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Curing Concrete in Cold Weather Part II

Concrete in Cold Weather

In our last post, we started talking about curing concrete in cold weather. Sometimes covering your work area in blankets simply won’t cut it when you’re pouring concrete in cold weather. If your job requires more insulation in order for the cold weather concrete to set, there are more options.

If regular blankets alone aren’t enough to insulate your concrete, you can use hydronic heating pipes. You can lay the pipes over the concrete that you’re curing, and the heat will help add to the warmth within the covered work area. Additionally, you can use electric heating blankets instead of normal blankets, which will increase the temperatures surrounding the setting concrete.

Sometimes you may be involved in a job that requires placing concrete where it’s too cold to even pour it outside. In circumstances such as these, you need to enclose your workspace and heat the air within the space. Setting up a temporary enclosure is an expensive operation, but sometimes it’s the only option if a job must be completed at such a time.


Carbonation becomes a problem when you’re working with concrete in an enclosure, or even in a building that’s using a temporary heat source. Unvented heaters and gas-powered equipment can increase the levels of carbon dioxide in the workspace, which can create a chalky, carbonated layer on the surface of concrete. The layer created by this reaction is soft and an unacceptable result for the job. For this reason, it’s important to use heathers that can exhaust to the outside of your enclosed workspace. Always be sure to have someone monitoring the heater overnight, so that it remains fueled and functioning.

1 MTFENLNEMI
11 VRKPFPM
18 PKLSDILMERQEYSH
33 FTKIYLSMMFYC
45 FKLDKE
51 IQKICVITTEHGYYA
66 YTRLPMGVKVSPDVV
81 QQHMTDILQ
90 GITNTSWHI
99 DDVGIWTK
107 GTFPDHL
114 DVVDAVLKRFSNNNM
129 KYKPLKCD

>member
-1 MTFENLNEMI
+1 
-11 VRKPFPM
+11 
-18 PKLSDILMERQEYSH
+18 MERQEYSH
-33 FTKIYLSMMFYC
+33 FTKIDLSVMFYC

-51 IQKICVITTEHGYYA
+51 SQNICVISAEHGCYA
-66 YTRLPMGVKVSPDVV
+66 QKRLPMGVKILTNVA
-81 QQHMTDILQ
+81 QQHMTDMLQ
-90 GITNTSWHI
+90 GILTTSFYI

Another problem that occurs when curing concrete within an enclosure is that dry, hot air may sometimes cause the concrete to cure too quickly, which dries the concrete out and crusting may occur. If you’re using propane-powered heaters, you also run the risk of fire, which is something to be aware of at all times.

If the concrete stays at about 50°F, you can remove the protection you’ve put in place after two days. It’s best to wait about 4 weeks before using the area where the new concrete has been placed.

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Curing Concrete in Cold Weather

Method for Curing Concrete

After following our tips for pouring concrete in cold weather, your concrete has been placed and you’re ready to protect and cure it. What’s the next step? The traditional, tried-and-true method for curing concrete in cold weather is to cover it with blankets. This method is successful even if the air temperature falls below 20°F. Between the ground temperature, the heat generated by the concrete, and the insulation of the blankets, it’s enough to protect the concrete as it cures. Cold weather techniques are necessary whenever you’re working in a climate where the air temperature is below 40°F.

The Process

Regardless of the weather, part of the process when curing concrete is waiting for the bleed water to evaporate. As the concrete particles begin to settle, they push out any water that wasn’t absorbed during the hydration process. The bleed water is that excess that collects on the surface of the concrete. It’s important to let the bleed water evaporate, because the surface of your concrete will be weakened if any bleed water is finished into it. When it’s cold out, the concrete will set more slowly, which means the bleeding will start later and last longer. An alternative to waiting is trying to squeegee or vacuum some of the bleed water off, but more often than not you just have to wait.

If the concrete is kept at 50°F or warmer, you’ll only need to keep it covered with blankets for a couple of days. You can measure the temperature of your concrete by using an infrared temperature gun. The insulation that you’ll require to keep your concrete at 50°F will depend on how thick the concrete is, what the mix is made from, and the lowest you expect the air temperature to drop during the curing process.

You should wrap any rebars that are sticking out from the covered area, and secure the blankets so they won’t blow off overnight. Also, triple the layers of insulation at the corners or edges where freezing may occur.

Check back with us for more cold weather concrete curing tips.

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